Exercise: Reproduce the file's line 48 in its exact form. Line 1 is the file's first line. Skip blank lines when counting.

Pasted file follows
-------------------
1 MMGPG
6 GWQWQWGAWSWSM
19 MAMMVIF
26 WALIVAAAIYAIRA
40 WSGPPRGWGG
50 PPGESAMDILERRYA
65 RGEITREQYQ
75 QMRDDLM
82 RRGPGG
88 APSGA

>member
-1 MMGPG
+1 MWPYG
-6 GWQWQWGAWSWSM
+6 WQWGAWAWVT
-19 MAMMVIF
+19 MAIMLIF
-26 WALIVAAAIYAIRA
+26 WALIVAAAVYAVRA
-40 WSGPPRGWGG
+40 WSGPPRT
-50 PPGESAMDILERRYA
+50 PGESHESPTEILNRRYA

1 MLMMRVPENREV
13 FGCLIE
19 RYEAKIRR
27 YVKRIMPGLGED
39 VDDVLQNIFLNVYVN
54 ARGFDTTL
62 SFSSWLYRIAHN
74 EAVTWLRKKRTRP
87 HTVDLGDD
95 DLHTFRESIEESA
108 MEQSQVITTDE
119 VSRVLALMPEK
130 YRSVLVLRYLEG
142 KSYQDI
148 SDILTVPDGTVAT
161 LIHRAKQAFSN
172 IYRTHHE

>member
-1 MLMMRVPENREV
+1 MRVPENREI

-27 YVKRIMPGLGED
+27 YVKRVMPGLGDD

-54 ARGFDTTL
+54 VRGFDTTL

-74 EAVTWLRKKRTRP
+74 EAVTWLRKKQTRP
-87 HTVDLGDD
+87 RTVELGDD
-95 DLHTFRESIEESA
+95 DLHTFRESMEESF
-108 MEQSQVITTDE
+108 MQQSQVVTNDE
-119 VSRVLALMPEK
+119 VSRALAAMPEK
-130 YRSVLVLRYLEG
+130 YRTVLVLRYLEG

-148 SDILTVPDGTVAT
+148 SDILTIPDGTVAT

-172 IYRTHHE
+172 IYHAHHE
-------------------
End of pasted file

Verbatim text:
-74 EAVTWLRKKRTRP